*This article was published as a part of the Data Science Blogathon.*

*Warning: This article is for absolute beginners, I assume you just entered into the field of machine learning with some knowledge of high school mathematics and some basic coding but that’s not even mandatory.*

## Introduction

Linear Regression is the most basic supervised machine learning algorithm. Supervise in the sense that the algorithm can answer your question based on labeled data that you feed to the algorithm. The answer would be like predicting housing prices, classifying dogs vs cats. Here we are going to talk about a regression task using Linear Regression. In the end, we are going to predict housing prices based on the area of the house.

I don’t want to bore you by throwing all the machine learning jargon words, in the beginning, So let me start with the most basic linear equation **(y=mx+b)** that we all are familiar with since our school time.

The figure above shows the relationship between the quantity of apple and the cost price. **How much do you need to pay for 7kg of apples?** I know it’s easy. If 1kg costs 5$ then 7kg cost 7*5=35$ or you will just draw a perpendicular line from point 7 along the y-axis until it touches the linear equation and the corresponding value on the y-axis is the answer as shown by the green dotted line on the graph. But we are going to solve using the formula of a linear equation.

Now, if I have to find the price of 9.5 kg of apple then according to our model **mx+b** = 5 * 9.5 + 0 = **$47.5** is the answer. By now you might have understood that **m **and **b **are the main ingredients of the linear equation or in other words **m **and **b **are called **parameters.**

Unfortunately, this is not the machine learning problem neither linear equation is prediction algorithm, But luckily linear regression outputs the result the same way as the linear equation does. The main purpose of the linear regression algorithm is to find the value of **m** and** b **that fit the model and after that same **m **and **b are used** to predict the result for the given input data.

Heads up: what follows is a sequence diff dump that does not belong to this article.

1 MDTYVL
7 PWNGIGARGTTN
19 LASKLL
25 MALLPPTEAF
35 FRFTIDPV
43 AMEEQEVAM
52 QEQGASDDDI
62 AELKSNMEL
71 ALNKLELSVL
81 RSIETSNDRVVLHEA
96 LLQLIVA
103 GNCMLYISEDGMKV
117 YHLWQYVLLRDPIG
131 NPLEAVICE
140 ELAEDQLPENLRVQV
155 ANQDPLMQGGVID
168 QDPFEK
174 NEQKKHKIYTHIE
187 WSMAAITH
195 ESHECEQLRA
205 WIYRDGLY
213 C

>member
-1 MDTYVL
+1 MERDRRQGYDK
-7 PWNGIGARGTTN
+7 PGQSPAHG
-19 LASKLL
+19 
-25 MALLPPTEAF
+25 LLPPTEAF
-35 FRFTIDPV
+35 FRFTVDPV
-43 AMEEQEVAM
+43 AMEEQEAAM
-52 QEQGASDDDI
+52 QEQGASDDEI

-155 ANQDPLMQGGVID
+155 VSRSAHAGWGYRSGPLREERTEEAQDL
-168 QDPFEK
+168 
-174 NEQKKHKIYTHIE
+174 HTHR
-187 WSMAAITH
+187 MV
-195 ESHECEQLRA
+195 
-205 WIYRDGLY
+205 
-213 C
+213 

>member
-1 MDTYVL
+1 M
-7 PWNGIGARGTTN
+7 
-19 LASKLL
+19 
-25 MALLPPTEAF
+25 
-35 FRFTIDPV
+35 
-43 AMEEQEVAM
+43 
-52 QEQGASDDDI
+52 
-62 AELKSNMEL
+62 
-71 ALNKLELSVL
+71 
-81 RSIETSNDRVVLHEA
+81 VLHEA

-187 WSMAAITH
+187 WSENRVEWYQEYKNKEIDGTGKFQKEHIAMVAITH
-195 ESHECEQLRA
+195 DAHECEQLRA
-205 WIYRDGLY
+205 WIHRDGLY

## Predict housing prices

Now we are going to dive a little deeper into solving the regression problem. Look at the data samples or also termed as **training examples** given in the figure below.

A company name **ABC **provides you a** data** on the **houses’ size** and** its price. The company requires** providing them a **machine learning model** that can** predict houses’ prices** for any given **size**. **Let’s say what would be the best-estimated price for area 3000 feet square? **If you are thinking to **fit a line **somewhere between the dataset and draw a verticle line from 3000 on the x-axis until it touches the line and then the corresponding value on the y-axis i.e** 470** would be the answer, then you are on right track, it is represented by the green dotted line in the figure below.

Let’s do it in another way, if we could find the equation of line y = mx+b that we use to fit the data represented by the blue inclined line then we can easily find the model that can predict the housing prices for any given area. In machine learning lingo function** y = mx+b** is also called a **hypothesis function** where **m and b** can be represented by **theta0 and theta1 respectively.** theta0 is also called a **bias term** and theta1,theta2,.. are called **weights**.

See the blue line in the picture above, By taking any two samples that touch or very close to the line we can find the **theta1 (slope) = 0.132** and** theta zero = 80** as shown in the figure. Now we can use our hypothesis function to predict housing price for size 3000 feet square i.e **80+3000*0.132 = 476.** **$476,000** could be the best-estimated price for a house of size 3000 feet square and this could be a reasonable way to prepare a machine learning model when you have just **50 samples** and with only **one feature(size).**

But the real-world dataset could be in the order of thousands or even in millions and the number of features could range from **(5–100)** or even in thousands. At that time our intuition won’t be useful to find thousands of parameters just by looking at a dataset that’s why we need a machine-learning algorithm to carry out such a complex calculation. Grab a cup of coffee, refresh yourself and come back again because from now onwards you are going to understand the way the algorithm works and you will be introduced to a lot of new terminologies. Get ready!!

*Note: (i) in the equation represents the ith training example, not the power.*

If the terminologies given in the above figure seem like aliens to you please take a few minutes to familiarize yourself and try to find a connection with each term. If you know to some extent let’s move ahead. Once the parameter values i.e **bias term** and **theta1** are randomly initialized, the hypothesis function is ready for prediction, and then the **error** (|**predicted value **– **actual value**|) is calculated to check whether the randomly initialized parameter is giving the right prediction or not.